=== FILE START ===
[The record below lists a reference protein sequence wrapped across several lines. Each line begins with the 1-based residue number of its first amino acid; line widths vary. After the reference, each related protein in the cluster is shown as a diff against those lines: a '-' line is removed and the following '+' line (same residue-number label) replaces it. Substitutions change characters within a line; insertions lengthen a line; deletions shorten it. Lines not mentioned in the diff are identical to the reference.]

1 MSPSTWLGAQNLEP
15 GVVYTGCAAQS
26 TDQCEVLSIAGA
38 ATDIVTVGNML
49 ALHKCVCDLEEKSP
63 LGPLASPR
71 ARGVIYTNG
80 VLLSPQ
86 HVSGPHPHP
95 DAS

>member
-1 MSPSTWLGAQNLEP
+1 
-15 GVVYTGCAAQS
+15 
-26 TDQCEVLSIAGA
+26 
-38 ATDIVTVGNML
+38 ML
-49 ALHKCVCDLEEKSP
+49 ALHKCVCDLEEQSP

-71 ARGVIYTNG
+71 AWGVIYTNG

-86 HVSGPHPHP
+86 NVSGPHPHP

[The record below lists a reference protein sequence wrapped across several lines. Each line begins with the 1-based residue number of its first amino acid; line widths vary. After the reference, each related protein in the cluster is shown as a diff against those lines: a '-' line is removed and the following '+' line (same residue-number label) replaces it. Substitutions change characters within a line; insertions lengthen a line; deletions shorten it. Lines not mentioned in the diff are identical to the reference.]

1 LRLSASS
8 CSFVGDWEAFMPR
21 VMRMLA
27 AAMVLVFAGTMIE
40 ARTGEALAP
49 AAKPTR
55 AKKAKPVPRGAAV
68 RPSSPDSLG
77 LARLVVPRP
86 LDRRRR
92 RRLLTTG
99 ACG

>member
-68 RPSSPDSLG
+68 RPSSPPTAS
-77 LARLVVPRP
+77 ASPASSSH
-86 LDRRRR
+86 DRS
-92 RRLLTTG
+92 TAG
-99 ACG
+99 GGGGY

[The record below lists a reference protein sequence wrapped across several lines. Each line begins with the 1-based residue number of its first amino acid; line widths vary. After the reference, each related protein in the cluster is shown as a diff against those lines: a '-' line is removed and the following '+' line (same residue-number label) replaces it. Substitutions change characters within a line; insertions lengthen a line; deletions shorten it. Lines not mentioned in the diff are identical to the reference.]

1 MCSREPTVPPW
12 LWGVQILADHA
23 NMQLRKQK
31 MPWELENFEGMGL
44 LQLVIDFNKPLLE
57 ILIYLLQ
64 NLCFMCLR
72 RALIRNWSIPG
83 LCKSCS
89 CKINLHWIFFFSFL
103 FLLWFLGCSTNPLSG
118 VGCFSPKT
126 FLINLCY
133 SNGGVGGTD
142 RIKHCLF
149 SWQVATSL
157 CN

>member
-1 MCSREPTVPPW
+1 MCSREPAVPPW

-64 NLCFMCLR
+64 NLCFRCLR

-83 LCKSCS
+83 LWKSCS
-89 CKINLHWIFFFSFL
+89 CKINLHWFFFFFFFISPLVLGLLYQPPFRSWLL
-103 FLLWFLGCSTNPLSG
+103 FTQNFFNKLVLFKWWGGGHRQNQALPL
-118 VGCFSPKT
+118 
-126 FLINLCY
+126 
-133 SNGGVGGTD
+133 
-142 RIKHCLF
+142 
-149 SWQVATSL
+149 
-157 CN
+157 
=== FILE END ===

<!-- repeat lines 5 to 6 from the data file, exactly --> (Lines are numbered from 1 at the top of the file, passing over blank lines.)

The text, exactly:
38 ATDIVTVGNML
49 ALHKCVCDLEEKSP